A Shift in the Markets
Repricing across all major asset classes, which is to be expected during times of rising interest rates, is happening with a vengeance since December. Indeed, the current market environment can shake the confidence of any investor. Headlines about US government turmoil, rising interest rates, trade wars, and falling asset prices combined are enough to test anybody’s resilience. In our view, markets are pricing in two key factors: 1) rising interest rates; and 2) concerns for economic growth going forward.
As the Fed has continued to steadily increase its target interest rate (now 2.25% – 2.5%), capital markets are justifiably adjusting to higher, more competitive yields on risk-free investments, such as Treasury money market funds. It makes sense that since investors are earning 1 percentage point more on cash than one year ago – and nearly 2 percentage points more than two years ago – they would increase their expectations for riskier assets. We think some of this repricing can be healthy given the extremely low market volatility experienced in 2017 (and prior). Further, the Federal Reserve will continue tightening monetary policy only if they feel US economic growth is robust, which it has been. However, recent market turbulence may force the Fed to back away from its stated goal of two more interest rate increases in 2019.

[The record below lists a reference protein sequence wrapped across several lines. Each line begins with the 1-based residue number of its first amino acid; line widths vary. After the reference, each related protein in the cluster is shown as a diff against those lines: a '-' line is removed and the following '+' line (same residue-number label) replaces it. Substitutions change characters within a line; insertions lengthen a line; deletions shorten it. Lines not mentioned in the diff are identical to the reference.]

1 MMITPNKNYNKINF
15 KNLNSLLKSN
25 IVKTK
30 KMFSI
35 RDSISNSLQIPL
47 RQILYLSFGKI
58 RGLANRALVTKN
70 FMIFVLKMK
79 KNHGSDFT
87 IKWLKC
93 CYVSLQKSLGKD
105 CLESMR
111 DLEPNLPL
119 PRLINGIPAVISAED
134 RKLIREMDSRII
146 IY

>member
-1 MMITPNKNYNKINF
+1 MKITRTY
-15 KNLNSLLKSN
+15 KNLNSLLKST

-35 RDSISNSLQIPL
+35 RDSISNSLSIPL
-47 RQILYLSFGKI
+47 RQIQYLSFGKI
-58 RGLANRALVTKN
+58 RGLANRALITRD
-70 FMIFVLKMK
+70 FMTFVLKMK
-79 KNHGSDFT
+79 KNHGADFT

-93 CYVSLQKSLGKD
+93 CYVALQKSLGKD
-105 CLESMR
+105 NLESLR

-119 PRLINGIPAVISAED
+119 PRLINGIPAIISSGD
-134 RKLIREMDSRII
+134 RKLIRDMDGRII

That said, when one combines an increase in the risk-free interest rate with uncertainty regarding global growth, the recent asset price adjustment can seem extreme. However, current market moves, while painful, are not yet at extreme levels; remember that the equity market posted double digit returns in 2017. That is not to say that we are not concerned. In looking back at our first quarter outlook for 2018, we highlighted interest rates and trade wars as key concerns for 2018, but we did not expect the current level of government turmoil, particularly in the US and Europe.
Regarding that, we think Fed Chair Jerome Powell’s seat is secure despite the current administration’s bluster, and the recent unnecessary confusion caused by the US Treasury Secretary’s review of bank stability. In Europe, political risks are increasing, namely Italy’s budget rift with Brussels, which seems to have been temporarily resolved, and most importantly Brexit, for which only the March 29, 2019 deadline is clear at this point. Finally, negotiations between the US and China seem to have broken down, although trade friction seems to be priced in more today than a year ago. Combined, these issues are causing market participants to reprice expectations for the future in the face of current solid economic fundamentals.
What We Are Doing
We have already begun positioning LNWM client portfolios to reflect a higher-risk environment. These moves, which we will detail in our Q1 2019 Economic Outlook (published in mid-January), will allow us to capitalize on the nearly 2.5% yield for shorter-term fixed income instruments while maintaining some “dry powder”” for future opportunities.
In terms of new opportunities, valuations have certainly cheapened across the asset classes. Large-cap US equities, for example, are now trading at less than 15 times earnings estimates for the next 12 months, which is in line with historical averages and much lower than earlier this year. At the same time, the balance sheets of large, high-quality companies remain strong. While we are encouraged by more attractive valuations, we do recognize the susceptibility of pricing to earnings downgrades. We think stocks and other types of riskier assets would benefit from a US-China trade agreement and clarity from the Federal Reserve regarding the future path of rate increases, although it is very difficult to predict either of these at this time.